PREMIUM Custom entity attributes

Use single- and multi-value custom entity attributes in Adobe Target Recommendations to define additional information about items in your catalog.

Limits

You can include up to 100 custom entity attributes to define additional information about items in your catalog. For example, you might create a custom attribute called entity.genre to define a book or movie. Or, a ticket vendor might create attributes for an event venue to include a secondary performer, such as a visiting team in a sporting event or an opening act at a concert.

The maximum length of single-value entity custom attributes is 15,000 characters (for one- and two-byte UTF-8 encoded languages such as English and other Latin-script alphabets) or 10,000 characters (for three-byte UTF-8 encoded languages such as Chinese, Japanese and Korean).

Multi-value entity custom attributes can contain no more than 500 values. Each individual value is limited to 100 characters. The total number of characters across all values must conform to the limitations for the maximum length of single-value entity custom attributes (see above.)

Custom entity attribute values

Custom entity attributes can contain a single value or multiple values. Entity attribute values are displayed in the product view.

A custom entity attribute with a single value is formed the same way as a single-value predefined entity attribute:

entity.genre=genre1

A multi-value custom entity attribute must be sent as a valid JSON array:

entity.genre=[“genre1”, “genre2”]

Examples of valid JSON arrays supported by Recommendations:

  • ["AB","BC"] all values are strings
  • [1,2] all values are numeric
NOTE

Recommendations does not support mixed value types in multi-value entity attributes. For example, ["AB",1,true, [1,2,3]] is a valid JSON array, but it is not supported in Recommendations because it includes mixed value types (string, numeric, boolean, object).

After a custom attribute is sent as a valid JSON array, the attribute is treated as a multi-value attribute for all products in the catalog.

NOTE

To change an attribute from multi-value to single-value, you must delete your catalog and upload corrected product data. Deleting your catalog does not delete the historical data associated with your product IDs. See Deleting All Items From the System in the Adobe Recommendations Classic documentation for more information.

Restrictions:

  • You cannot use predefined entity attribute names for custom entity attributes. (See Entity Attributes.)
  • The attribute entity.environment is reserved by the system and cannot be used for custom entity attributes. Attempts to pass entity.environment using targetPageParams, feeds, or APIs will be ignored.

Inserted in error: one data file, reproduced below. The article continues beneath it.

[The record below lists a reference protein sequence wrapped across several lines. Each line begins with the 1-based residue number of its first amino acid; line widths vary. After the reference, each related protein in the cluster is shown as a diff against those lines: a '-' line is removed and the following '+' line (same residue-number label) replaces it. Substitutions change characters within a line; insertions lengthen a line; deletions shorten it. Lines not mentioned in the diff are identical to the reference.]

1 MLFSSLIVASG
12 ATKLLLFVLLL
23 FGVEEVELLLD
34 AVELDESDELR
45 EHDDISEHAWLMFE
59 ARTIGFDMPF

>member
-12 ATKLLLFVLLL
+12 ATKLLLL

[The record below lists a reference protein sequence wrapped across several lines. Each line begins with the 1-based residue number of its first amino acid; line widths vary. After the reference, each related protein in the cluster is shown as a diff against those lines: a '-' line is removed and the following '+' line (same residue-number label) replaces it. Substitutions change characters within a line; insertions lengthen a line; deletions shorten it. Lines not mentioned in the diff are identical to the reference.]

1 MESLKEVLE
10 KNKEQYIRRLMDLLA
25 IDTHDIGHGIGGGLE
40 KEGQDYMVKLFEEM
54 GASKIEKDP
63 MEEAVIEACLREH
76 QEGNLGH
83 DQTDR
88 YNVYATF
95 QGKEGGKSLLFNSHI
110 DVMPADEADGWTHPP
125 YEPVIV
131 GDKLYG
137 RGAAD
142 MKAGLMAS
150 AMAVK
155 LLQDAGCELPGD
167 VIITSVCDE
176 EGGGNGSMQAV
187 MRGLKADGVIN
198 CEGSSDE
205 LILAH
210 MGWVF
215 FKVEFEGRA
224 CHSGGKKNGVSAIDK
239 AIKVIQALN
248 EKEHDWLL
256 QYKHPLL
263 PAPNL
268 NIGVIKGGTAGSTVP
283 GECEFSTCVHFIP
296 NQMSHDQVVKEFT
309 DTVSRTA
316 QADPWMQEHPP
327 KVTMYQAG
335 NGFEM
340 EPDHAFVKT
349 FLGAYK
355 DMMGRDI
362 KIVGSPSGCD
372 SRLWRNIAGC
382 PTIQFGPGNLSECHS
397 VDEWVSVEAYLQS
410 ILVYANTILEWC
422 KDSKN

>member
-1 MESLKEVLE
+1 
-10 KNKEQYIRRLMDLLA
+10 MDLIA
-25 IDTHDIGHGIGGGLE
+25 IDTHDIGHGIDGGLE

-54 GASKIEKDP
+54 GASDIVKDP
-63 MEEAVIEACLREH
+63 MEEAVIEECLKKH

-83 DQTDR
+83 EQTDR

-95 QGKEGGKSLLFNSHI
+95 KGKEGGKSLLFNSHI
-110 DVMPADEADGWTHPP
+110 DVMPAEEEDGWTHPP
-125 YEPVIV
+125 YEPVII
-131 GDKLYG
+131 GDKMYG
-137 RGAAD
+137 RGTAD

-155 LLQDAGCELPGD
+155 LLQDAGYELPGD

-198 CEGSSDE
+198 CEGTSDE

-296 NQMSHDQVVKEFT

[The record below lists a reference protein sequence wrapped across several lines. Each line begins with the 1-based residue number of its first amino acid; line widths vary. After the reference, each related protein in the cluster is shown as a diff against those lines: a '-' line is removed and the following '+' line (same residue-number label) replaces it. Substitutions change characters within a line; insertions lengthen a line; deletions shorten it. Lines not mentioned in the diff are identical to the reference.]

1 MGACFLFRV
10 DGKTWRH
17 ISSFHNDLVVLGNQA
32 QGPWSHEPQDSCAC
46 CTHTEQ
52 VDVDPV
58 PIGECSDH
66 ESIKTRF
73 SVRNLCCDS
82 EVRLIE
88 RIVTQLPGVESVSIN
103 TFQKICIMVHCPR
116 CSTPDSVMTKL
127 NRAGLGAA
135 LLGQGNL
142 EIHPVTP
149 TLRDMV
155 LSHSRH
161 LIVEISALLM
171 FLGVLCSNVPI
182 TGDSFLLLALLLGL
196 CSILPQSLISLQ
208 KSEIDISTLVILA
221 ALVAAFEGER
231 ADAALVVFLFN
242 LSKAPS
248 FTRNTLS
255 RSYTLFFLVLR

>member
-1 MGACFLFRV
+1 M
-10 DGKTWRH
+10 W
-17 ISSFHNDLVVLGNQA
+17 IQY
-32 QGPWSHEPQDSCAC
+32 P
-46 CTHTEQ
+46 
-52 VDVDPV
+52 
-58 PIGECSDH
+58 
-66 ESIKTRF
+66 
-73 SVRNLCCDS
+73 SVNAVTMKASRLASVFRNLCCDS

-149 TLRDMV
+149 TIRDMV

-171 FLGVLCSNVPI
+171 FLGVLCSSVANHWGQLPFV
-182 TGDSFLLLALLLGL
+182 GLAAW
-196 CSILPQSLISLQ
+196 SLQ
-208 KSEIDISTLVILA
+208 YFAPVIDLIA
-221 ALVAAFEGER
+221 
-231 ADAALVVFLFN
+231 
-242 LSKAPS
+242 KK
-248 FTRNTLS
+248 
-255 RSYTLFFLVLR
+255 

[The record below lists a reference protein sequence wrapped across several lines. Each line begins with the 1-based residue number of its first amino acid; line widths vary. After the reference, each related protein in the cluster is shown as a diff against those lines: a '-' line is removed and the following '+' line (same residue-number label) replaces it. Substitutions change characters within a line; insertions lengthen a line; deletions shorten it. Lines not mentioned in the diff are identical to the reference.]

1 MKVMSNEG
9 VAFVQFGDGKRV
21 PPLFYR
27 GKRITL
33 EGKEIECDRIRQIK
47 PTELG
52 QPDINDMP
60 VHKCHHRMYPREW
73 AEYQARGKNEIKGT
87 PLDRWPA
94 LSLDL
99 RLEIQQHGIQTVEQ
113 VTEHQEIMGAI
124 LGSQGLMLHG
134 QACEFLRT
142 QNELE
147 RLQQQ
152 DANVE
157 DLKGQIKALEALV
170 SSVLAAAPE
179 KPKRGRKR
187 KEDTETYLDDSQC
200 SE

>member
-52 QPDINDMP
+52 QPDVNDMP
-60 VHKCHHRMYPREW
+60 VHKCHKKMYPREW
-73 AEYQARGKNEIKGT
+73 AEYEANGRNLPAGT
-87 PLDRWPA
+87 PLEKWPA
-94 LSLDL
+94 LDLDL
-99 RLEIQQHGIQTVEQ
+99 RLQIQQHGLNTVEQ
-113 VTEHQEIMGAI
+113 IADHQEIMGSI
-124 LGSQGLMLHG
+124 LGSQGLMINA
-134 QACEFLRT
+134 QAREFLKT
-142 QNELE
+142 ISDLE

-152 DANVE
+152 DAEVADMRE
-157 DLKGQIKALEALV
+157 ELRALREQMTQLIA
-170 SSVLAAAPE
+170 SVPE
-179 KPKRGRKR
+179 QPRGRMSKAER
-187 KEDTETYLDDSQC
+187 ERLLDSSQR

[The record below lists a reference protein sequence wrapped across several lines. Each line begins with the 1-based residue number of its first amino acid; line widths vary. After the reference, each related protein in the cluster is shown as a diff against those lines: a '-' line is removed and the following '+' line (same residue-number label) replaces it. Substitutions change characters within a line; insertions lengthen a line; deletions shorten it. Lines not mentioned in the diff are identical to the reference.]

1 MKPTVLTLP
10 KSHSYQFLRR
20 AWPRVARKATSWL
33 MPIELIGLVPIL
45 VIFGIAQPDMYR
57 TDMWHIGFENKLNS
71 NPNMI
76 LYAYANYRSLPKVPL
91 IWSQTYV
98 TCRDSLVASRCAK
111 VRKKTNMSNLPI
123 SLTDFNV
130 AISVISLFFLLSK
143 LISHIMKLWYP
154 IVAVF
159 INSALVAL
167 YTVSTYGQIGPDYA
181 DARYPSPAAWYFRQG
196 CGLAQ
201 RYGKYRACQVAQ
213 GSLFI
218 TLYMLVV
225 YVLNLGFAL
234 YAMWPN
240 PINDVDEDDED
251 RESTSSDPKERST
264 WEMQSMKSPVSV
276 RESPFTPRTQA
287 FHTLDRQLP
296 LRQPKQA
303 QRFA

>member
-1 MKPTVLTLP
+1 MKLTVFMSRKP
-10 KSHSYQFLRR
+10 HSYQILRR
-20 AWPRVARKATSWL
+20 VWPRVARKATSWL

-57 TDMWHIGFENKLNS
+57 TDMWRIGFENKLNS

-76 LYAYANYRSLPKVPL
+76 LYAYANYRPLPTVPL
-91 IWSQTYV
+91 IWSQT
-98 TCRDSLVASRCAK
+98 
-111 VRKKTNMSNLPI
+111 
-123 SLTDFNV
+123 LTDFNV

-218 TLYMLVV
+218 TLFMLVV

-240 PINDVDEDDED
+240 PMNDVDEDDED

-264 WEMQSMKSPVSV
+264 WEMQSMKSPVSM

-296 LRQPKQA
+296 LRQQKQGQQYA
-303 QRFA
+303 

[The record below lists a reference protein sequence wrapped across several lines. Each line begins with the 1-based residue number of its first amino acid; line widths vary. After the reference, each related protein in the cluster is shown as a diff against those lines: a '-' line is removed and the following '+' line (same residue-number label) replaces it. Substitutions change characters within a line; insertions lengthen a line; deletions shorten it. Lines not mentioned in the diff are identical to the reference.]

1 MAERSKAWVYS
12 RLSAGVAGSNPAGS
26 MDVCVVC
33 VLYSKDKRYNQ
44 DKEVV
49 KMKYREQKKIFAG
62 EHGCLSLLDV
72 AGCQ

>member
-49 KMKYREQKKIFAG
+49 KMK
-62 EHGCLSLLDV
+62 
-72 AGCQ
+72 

• Arrays must contain a single value type. Mixed-value arrays ( ["AB",1,true]) are not supported.
  • A multi-value attribute that includes a nested JSON array ( [10,12,[1,2,3]]) is treated as a single-value attribute.

Implementing multi-value attributes

Multi-value custom entity attributes are supported when using feeds (CSV), targetPageParams, Delivery API, and the Save entities API to upload products. New values replace current values; they are not appended. Empty arrays ( [] ) are treated as having no values.

Double quotes must be escaped. For example, "[""test"", ""value""]" is a valid JSON array that can be used in CSV.

You can include up to 500 values in a multi-value attribute.

Using targetPageParams

The following example shows how to use targetPageParams

function targetPageParams() { 
  return { 
    'entity.id':                   '123', 
    'entity.categoryId':            '["A", "A:B", "A:B:C", "A:B:C:D"]',        
    'entity.MultiValueAttribute':   '["X", "Y", "Z"]', 
    'entity.event.detailsOnly':     'true', 
    'excludedIds":                  '[123, 3232, 2323, 4344]', 
    'orderId":                      '123456', 
    'orderTotal":                   '195.32', 
    'productPurchaseId":            '[001,002,003]' 
  }; 
}

Using CSV

You can manage your CSV files in raw form using a text editor, or you can use spreadsheet software.

The raw CSV will look like this:

The same catalog will look like this in a spreadsheet:

When converting to .csv format, the spreadsheet software adds double quotation marks around cell contents to prevent commas within the cell from acting as column separators. It also adds double quotation marks around JSON string values you include in custom multi-value attributes. This can make working directly with the raw file unwieldy. For example:

  • Spreadsheet: ["1","2","3"]
  • Raw: "[""1"",""2"",""3""]"

Use caution when editing a raw catalog CSV file directly.

Using APIs

You can pass multi-value attributes using the Delivery API in an mbox parameter as a string value containing an escaped JSON array.

"execute": {
    "mboxes": [
      {
        "index": 0,
        "name": "first-mbox",
        "parameters": {
          "entity.id": "32323",
          "entity.categoryId": "My Category",
          "entity.MultiValueAttribute": "[\"X\", \"Y\", \"Z\"]"
        }
      }
    ]
  }

See the Adobe Recommendations API documentation for information about using the Delivery and Save entities APIs.

Using operators with multi-value attributes

When you apply operators to multi-valued custom attributes in algorithm inclusion rules, catalog rules, and exclusion rules, the result will be true if at least one value in the list passes the operation (boolean or).

In the following example, the rule is message contains abc.

  • Case 1: entity.genre = ["ab", "bc", "de"]. The result is false because no value contains abc.